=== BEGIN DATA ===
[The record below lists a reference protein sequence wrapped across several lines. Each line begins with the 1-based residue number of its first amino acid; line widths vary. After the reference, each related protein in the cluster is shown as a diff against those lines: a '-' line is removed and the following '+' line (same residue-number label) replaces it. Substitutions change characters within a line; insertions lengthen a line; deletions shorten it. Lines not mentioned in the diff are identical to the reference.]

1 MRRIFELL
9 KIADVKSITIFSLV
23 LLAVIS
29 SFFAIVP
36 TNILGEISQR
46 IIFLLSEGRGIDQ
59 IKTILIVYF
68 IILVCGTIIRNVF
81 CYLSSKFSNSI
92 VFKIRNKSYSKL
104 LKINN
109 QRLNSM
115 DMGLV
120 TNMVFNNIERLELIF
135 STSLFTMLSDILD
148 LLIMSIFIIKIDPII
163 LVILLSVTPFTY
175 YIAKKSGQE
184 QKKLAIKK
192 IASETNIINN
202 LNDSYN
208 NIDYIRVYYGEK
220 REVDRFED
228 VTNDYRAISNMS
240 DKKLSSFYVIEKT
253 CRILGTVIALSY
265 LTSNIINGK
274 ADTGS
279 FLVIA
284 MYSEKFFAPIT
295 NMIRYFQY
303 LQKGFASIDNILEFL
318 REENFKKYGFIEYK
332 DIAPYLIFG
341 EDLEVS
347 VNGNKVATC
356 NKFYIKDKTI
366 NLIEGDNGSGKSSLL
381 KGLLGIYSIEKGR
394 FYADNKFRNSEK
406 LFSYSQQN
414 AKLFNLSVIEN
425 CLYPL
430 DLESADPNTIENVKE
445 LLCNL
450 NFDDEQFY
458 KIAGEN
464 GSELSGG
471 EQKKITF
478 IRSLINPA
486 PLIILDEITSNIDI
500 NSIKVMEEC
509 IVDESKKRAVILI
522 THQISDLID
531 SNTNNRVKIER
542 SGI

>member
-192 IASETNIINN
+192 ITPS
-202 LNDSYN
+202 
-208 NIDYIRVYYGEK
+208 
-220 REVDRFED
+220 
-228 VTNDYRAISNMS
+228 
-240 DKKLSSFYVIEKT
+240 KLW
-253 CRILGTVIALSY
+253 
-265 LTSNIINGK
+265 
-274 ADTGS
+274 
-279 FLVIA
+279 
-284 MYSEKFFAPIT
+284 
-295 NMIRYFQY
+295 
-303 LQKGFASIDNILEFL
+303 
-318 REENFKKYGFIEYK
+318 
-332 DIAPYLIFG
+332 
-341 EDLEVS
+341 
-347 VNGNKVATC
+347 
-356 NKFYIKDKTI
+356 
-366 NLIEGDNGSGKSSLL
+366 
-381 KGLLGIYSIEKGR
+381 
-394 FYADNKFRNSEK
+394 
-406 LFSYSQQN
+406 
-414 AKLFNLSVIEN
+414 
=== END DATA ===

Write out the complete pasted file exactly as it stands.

[The record below lists a reference protein sequence wrapped across several lines. Each line begins with the 1-based residue number of its first amino acid; line widths vary. After the reference, each related protein in the cluster is shown as a diff against those lines: a '-' line is removed and the following '+' line (same residue-number label) replaces it. Substitutions change characters within a line; insertions lengthen a line; deletions shorten it. Lines not mentioned in the diff are identical to the reference.]

1 MRRIFELL
9 KIADVKSITIFSLV
23 LLAVIS
29 SFFAIVP
36 TNILGEISQR
46 IIFLLSEGRGIDQ
59 IKTILIVYF
68 IILVCGTIIRNVF
81 CYLSSKFSNSI
92 VFKIRNKSYSKL
104 LKINN
109 QRLNSM
115 DMGLV
120 TNMVFNNIERLELIF
135 STSLFTMLSDILD
148 LLIMSIFIIKIDPII
163 LVILLSVTPFTY
175 YIAKKSGQE
184 QKKLAIKK
192 IASETNIINN
202 LNDSYN
208 NIDYIRVYYGEK
220 REVDRFED
228 VTNDYRAISNMS
240 DKKLSSFYVIEKT
253 CRILGTVIALSY
265 LTSNIINGK
274 ADTGS
279 FLVIA
284 MYSEKFFAPIT
295 NMIRYFQY
303 LQKGFASIDNILEFL
318 REENFKKYGFIEYK
332 DIAPYLIFG
341 EDLEVS
347 VNGNKVATC
356 NKFYIKDKTI
366 NLIEGDNGSGKSSLL
381 KGLLGIYSIEKGR
394 FYADNKFRNSEK
406 LFSYSQQN
414 AKLFNLSVIEN
425 CLYPL
430 DLESADPNTIENVKE
445 LLCNL
450 NFDDEQFY
458 KIAGEN
464 GSELSGG
471 EQKKITF
478 IRSLINPA
486 PLIILDEITSNIDI
500 NSIKVMEEC
509 IVDESKKRAVILI
522 THQISDLID
531 SNTNNRVKIER
542 SGI

>member
-192 IASETNIINN
+192 ITPS
-202 LNDSYN
+202 
-208 NIDYIRVYYGEK
+208 
-220 REVDRFED
+220 
-228 VTNDYRAISNMS
+228 
-240 DKKLSSFYVIEKT
+240 KLW
-253 CRILGTVIALSY
+253 
-265 LTSNIINGK
+265 
-274 ADTGS
+274 
-279 FLVIA
+279 
-284 MYSEKFFAPIT
+284 
-295 NMIRYFQY
+295 
-303 LQKGFASIDNILEFL
+303 
-318 REENFKKYGFIEYK
+318 
-332 DIAPYLIFG
+332 
-341 EDLEVS
+341 
-347 VNGNKVATC
+347 
-356 NKFYIKDKTI
+356 
-366 NLIEGDNGSGKSSLL
+366 
-381 KGLLGIYSIEKGR
+381 
-394 FYADNKFRNSEK
+394 
-406 LFSYSQQN
+406 
-414 AKLFNLSVIEN
+414 